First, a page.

Paper Airplane Activity

paper-airplane – due Wednepaper-airplanesday at the start of class – to be handed in!

Paper Airplane Exploration

Today we are going to be building and flying paper airplanes! We will be using MATH to determine which airplane flew the best.

Materials (per group):

– 8 1/2 X 11 paper (one per person in the group) – small paper clips, a pencil and a ruler
– graph paper
– String (~150 cm long)

– Meterstick or tape measure

1. As a class, we will measure out and label the hallway in 50 cm increments.

2. Fold you paper airplanes in any design you feel will fly the farthest and glide the longest.

3. Tall people usually have an advantage in flying paper airplanes: they launch their planes from a greater height. To make this contest a little more fair, you won’t just measure how far your plane flies. You are going to calculate your plane’s glide ratio – the horizontal distance the plane flew divided by the launch height. The plane with the best glide ratio wins!

4. Once your planes have been folded. You will have your partner measure the distance from the ground to the top of your shoulders. Use the string to measure the distance. Use the meterstick to measure the string. This distance is your launch height, because you’ll throw your plane from about shoulder height. Write this height down on your data sheet.

5. Take your plane and your data sheet to the testing ground with the rest of the class. When told to, you will give your plane a gentle toss forward. Your goal is to have it glide smoothly and gently to the ground. to accurately measure your plane’s glide ratio, you have to throw the plane so that it never rises above your shoulder level. Experiment with your throwing techniques – some planes will fly a shorter distance the harder you throw it.

6. If your plane does not fly well, make a few adjustments (this is known as trimming your plane).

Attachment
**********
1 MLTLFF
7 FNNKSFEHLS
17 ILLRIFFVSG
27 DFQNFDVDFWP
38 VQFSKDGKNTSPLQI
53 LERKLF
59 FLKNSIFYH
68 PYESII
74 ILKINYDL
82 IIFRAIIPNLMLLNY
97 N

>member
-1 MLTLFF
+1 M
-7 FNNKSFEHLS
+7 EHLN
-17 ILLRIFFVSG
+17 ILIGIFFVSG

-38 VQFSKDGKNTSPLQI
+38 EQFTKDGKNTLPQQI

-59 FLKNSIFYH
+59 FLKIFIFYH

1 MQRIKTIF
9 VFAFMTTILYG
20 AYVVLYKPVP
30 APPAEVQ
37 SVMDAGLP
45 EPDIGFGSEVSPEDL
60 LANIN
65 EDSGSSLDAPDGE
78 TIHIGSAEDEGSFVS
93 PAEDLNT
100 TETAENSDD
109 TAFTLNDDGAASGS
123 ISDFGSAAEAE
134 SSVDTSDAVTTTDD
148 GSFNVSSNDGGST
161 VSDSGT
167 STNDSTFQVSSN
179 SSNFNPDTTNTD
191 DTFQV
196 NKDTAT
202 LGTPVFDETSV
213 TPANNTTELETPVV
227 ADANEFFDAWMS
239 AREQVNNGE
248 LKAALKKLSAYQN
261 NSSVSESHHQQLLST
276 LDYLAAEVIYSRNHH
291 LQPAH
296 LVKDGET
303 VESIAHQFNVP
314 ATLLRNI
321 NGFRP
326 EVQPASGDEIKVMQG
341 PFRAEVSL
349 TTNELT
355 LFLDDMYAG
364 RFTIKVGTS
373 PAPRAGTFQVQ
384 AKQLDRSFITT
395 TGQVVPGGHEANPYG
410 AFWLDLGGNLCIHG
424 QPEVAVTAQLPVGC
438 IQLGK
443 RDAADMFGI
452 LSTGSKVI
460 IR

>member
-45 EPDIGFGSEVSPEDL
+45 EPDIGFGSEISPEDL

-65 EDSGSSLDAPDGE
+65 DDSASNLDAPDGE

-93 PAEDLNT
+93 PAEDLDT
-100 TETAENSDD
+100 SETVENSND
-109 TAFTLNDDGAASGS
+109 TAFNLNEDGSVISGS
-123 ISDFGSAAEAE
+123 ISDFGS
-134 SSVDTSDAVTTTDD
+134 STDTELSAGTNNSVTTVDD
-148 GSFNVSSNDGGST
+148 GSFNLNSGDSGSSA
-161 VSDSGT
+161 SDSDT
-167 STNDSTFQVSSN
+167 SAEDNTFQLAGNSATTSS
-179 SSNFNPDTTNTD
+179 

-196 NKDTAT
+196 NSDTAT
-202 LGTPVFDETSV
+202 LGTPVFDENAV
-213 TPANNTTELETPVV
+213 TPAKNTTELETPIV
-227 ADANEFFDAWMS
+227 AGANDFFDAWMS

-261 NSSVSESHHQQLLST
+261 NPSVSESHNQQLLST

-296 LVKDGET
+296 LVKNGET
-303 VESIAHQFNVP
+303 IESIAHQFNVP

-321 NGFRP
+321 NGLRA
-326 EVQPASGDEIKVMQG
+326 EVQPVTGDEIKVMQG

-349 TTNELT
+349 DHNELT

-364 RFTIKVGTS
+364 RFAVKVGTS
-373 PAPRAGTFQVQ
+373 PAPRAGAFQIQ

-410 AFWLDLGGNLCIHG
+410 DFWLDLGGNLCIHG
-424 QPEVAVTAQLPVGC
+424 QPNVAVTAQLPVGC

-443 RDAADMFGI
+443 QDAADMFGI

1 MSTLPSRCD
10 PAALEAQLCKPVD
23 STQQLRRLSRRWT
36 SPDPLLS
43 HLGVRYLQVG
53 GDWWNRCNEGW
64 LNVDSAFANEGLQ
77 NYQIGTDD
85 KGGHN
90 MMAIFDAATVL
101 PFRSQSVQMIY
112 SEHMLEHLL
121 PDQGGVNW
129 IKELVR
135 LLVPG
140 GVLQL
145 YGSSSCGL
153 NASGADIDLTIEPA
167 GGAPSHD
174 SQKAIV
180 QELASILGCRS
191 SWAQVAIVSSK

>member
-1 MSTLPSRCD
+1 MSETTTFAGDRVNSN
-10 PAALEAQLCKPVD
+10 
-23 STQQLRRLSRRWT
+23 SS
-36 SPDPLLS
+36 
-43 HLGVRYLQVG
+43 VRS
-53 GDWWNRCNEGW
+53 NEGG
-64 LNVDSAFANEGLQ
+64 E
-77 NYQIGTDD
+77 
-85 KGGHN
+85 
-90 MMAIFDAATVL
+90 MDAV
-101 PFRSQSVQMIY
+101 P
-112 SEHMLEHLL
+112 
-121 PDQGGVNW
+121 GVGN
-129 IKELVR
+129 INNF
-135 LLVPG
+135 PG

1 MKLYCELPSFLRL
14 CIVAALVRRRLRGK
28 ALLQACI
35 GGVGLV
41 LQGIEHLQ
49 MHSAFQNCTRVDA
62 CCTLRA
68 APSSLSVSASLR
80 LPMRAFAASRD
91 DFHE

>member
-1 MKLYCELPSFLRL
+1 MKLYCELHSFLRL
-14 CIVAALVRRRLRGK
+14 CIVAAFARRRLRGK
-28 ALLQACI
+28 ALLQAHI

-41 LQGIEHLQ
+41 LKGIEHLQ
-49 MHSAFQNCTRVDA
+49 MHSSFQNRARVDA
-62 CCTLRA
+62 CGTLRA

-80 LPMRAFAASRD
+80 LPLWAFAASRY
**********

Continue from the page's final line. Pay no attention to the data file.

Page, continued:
7. Try your plane again. Note where the nose of the plane lands, and mark that measurement on your data table. If your plane lands between two marks, use the meterstick to measure how far the plane flew past the first mark.

8. Test your plane three times, record the distance on your data table.


1. For each trial, divide the distance your plane flew by your launch height to get the glide ration. Round your answer to the nearest tenth. Write the results in your data table.

2. Calculate your average distance by adding the distance from all your trials and dividing the result by the number of trials. Calculate out the average glide ratio the same way.

3. Assume that the side of each square on the graph paper represents 50 cm in the real world. Draw a mark on the vertical side of the grid to show your launch height. Draw a mark on the horizontal side of your grid to show your average distance your plane flew. Connect these two marks to make a right angle triangle. The height of the triangle is your launch height. The base of the triangle is the average distance of your planes flight. The hypotenuse of the triangle shows the approximate flight path of your plane.


Distance Flown (D) (cm) ­ displacement­

Launch Height (H) (cm)

Glide Ratio (G)







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